Wednesday, 08 May 2013 09:25
    A Special Kind of Awful: The State of the Turkish Media

    by Andrew Finkel (vol. 6, no. 9 of the Turkey Analyst)

    International organizations whose business it is to monitor press independence have again in recent months questioned the Turkish government’s commitment to enshrine freedom of expression as a basic right. The brunt of such criticism is focused on the government’s watering down of promised reforms and a seeming unwillingness to surrender the ability to detain political adversaries. The courts still retain wide powers of pre-trial arrest. These correspond to a form of pre-trial internment, and the result is that punishment is meted out at the commencement of lengthy prosecutions rather than after sentencing. An unacceptably broad definition of abetting terrorism means that many individuals are penalized not for acts they commit but the opinions they express. Yet however sharp and well directed such criticism may be, they do not in themselves analyze or address the deterioration of ublic realm in Turkey. Nor do they highlight a culture of complicity whereby press organizations are themselves instrumental in imposing restrictions on the range and depth of public debate.

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  • The Diverging Paths of Abdullah Gül and Tayyip Erdogan
    Wednesday, 24 April 2013 14:17
    The Diverging Paths of Abdullah Gül and Tayyip Erdogan

    by Svante E. Cornell (vol. 6, no. 8 of the Turkey Analyst)

    Turkey’s Prime Minister Recep Tayyip Erdoğan hardly hides his ambition to accede to the presidency under a new constitution providing for a presidential system. Yet his ambition for a further concentration of power in his own hands is beginning to generate unlikely counter-forces. Chief among these is the growing coordination among other forces on the Turkish political spectrum – including the CHP, the Fethullah Gülen movement, and president Abdullah Gül. The latter, in particular, is beginning to more vocally distance himself from Erdoğan in both domestic and foreign affairs. While it may be too early to talk of a rupture, Gül is becoming an important counter-balance to Erdoğan.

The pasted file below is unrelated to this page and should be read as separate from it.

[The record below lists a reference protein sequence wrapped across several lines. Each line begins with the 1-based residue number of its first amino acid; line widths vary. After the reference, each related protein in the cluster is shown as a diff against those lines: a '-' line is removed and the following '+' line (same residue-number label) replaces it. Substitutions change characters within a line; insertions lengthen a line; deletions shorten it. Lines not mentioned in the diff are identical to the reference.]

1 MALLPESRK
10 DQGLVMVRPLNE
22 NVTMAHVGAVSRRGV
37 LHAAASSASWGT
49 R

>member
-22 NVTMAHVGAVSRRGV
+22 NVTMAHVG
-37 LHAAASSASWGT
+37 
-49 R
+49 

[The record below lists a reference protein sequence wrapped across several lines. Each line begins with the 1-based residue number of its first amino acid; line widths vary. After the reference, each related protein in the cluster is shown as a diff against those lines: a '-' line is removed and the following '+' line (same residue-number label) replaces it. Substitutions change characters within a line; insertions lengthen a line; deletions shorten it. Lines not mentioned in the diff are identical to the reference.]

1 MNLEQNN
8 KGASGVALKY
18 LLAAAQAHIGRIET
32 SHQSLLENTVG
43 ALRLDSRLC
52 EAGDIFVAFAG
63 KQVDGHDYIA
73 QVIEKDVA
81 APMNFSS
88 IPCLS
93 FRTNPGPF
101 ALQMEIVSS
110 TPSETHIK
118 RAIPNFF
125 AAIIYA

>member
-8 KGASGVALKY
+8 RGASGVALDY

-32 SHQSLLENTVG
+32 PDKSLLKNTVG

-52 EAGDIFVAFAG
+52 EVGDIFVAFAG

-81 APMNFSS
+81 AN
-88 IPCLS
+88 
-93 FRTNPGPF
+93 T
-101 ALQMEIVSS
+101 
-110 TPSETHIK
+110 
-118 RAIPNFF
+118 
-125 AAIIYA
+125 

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Joint Center Publications

Analysis Halil Karaveli and Svante E. Cornell, "Davutoglu and the 'New Turkey': The Closing of a 'Hundred Year Old Parenthesis", Bipartisan Policy Center, August 26, 2014.

Analysis
Svante E. Cornell, "Working with President Erdogan: A Transactional Relationship", Bipartisan Policy Center, August 21, 2014.

Analysis
Halil M. Karaveli, "Erdogan's Achilles Heel: Why the Prime Minister will Win the Election, but Lose the Economy", Foreign Affairs, August 8, 2014.

Analysis
Blaise Misztal, Halil Karaveli, and Svante Cornell, "Foreign Policy Reset Unlikely Under President Erdogan", The American Interest, August 7, 2014.

Analysis 
Svante E. Cornell, "President Erdogan? A Personalized System of Power" Bipartisan Policy Center, August 7, 2014.

Timeline Hendrik Müller, Turkey's December 17 Process: A Timeline of the Graft Investigation and the Government's Response, Joint Center electronic publication, June 2014.


Monograph
Eric S. Edelman, Svante E. Cornell, Aaron Lobel, Michael Makovsky, The Roots of Turkish Conduct: Understanding the Evolution of Turkish Policy in the Middle East, Washington: Bipartisan Policy Center, December 2013. 

 

 

The Turkey Analyst is a publication of the Central Asia-Caucasus Institute & Silk Road Studies Joint Center, designed to bring authoritative analysis and news on the rapidly developing domestic and foreign policy issues in Turkey. It is published bi-weekly, and includes topical analysis, as well as a summary of the Turkish media debate.